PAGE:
Heather takes us on daily walks. We generally set the direction but then she determines the destination and speed, pulling on the leash and glancing back to make sure that both of us are keeping up. Since she’s not fond of loud noises we often go along the river where she gets to sniff to her heart’s content, we get glimpses of snow-capped mountains and the occasional passenger train zipping to or from the Mediterranean Sea, and we all three enjoy the tranquility. As long as she’s pulling us along then we keep going. But then on an outing last week she stopped pulling.
The market is open three days a week and while Saturdays are far too busy for a little dog, she does enjoy the people interaction on the much quieter Tuesdays or Thursdays. With fewer vendors and much smaller crowds, Heather gets the attention she loves from people who stop their buying and selling long enough for a quick pet and a soothing word. It was on the way there last Thursday after we had crossed the bridge into town that she just stopped walking and looked at us saying that she couldn’t go any further. We carried her back home and everything calmed down.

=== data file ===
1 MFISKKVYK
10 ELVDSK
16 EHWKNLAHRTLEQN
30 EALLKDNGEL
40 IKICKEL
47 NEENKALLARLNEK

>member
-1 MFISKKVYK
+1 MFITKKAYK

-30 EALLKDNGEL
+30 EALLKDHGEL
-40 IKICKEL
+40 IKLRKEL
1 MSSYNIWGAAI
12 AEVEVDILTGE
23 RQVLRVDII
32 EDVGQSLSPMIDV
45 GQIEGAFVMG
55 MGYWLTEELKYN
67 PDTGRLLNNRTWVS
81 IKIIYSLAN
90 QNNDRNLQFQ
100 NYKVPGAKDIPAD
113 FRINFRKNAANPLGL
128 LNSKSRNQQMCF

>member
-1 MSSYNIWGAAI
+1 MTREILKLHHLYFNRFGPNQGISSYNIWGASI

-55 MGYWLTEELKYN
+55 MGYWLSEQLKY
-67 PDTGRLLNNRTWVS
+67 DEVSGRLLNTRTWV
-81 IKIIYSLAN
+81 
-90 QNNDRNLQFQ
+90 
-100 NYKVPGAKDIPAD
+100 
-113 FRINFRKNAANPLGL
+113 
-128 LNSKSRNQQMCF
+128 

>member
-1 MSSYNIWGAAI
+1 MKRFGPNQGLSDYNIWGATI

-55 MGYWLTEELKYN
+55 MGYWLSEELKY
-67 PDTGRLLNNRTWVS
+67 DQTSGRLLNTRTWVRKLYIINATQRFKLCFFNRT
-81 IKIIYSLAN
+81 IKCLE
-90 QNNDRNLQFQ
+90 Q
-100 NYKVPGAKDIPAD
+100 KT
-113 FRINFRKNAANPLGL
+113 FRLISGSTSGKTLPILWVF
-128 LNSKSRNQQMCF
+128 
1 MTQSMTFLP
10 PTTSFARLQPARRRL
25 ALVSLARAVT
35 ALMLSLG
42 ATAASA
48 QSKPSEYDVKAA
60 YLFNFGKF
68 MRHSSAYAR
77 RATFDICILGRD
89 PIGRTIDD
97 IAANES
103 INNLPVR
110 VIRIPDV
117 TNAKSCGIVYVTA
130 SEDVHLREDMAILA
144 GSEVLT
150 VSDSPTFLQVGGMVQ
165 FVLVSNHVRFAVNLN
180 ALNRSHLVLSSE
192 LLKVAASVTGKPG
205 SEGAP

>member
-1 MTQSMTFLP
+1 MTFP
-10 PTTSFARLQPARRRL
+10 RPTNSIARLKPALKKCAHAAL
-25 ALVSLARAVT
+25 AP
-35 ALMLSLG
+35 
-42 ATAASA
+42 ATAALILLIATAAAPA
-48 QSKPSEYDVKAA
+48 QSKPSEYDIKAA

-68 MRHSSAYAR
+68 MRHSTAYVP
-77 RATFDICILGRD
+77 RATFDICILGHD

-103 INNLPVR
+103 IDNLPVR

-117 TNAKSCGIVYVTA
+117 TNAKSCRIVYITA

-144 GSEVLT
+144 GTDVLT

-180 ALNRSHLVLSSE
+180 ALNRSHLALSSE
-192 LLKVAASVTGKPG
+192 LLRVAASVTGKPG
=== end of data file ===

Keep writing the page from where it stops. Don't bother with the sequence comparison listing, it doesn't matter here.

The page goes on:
But then after a sleepless Friday night for all three of us, we took a chance and just showed up at the veterinarian’s office that friends, Tracy & Alan, used for their dogs when they lived in Carcassonne. To just show up, on a Saturday morning with no appointment at an office we’d never been to, we didn’t know what to expect. The receptionist took our details, asked us to sit in the waiting area, and literally before we could get settled the vet asked us to follow her into the examination room. After a thorough head to tail exam, including dozens of questions about her current condition and earlier history (all in perfect English, I should add) we then went to the x-ray room. From there it was into the ultrasound room where she performed one survey, asked another vet to look at different organs, and then took us back to the original exam room to explain what they had found.
We were in that office for over an hour, most of which was “active” professional time and the total cost was 90 euro (about 100 dollars). Two prescriptions that we filled at a pharmacy on the walk home added another 6 euro and only 5 more minutes to the process—no waiting. The three of us take much shorter walks together now, but Heather is still in the lead.
Update: The vet called last night to see how Heather was doing. We were scheduled for a follow-up visit for this morning but because the medication seems to be working, we can go to the market instead. I think we’re all happy about that!